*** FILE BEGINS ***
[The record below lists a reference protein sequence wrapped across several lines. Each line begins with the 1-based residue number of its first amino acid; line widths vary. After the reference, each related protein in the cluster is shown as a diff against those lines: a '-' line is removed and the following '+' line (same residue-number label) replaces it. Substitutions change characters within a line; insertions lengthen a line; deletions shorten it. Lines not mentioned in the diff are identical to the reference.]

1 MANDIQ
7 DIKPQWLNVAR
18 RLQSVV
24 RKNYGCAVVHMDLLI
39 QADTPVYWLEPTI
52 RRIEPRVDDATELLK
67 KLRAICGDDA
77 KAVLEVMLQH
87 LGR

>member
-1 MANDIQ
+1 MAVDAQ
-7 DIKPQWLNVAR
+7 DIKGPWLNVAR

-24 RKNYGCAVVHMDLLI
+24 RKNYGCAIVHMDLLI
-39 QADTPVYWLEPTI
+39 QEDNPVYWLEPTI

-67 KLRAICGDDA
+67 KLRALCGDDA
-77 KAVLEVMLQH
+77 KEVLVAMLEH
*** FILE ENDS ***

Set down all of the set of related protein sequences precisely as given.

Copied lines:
[The record below lists a reference protein sequence wrapped across several lines. Each line begins with the 1-based residue number of its first amino acid; line widths vary. After the reference, each related protein in the cluster is shown as a diff against those lines: a '-' line is removed and the following '+' line (same residue-number label) replaces it. Substitutions change characters within a line; insertions lengthen a line; deletions shorten it. Lines not mentioned in the diff are identical to the reference.]

1 MANDIQ
7 DIKPQWLNVAR
18 RLQSVV
24 RKNYGCAVVHMDLLI
39 QADTPVYWLEPTI
52 RRIEPRVDDATELLK
67 KLRAICGDDA
77 KAVLEVMLQH
87 LGR

>member
-1 MANDIQ
+1 MAVDAQ
-7 DIKPQWLNVAR
+7 DIKGPWLNVAR

-24 RKNYGCAVVHMDLLI
+24 RKNYGCAIVHMDLLI
-39 QADTPVYWLEPTI
+39 QEDNPVYWLEPTI

-67 KLRAICGDDA
+67 KLRALCGDDA
-77 KAVLEVMLQH
+77 KEVLVAMLEH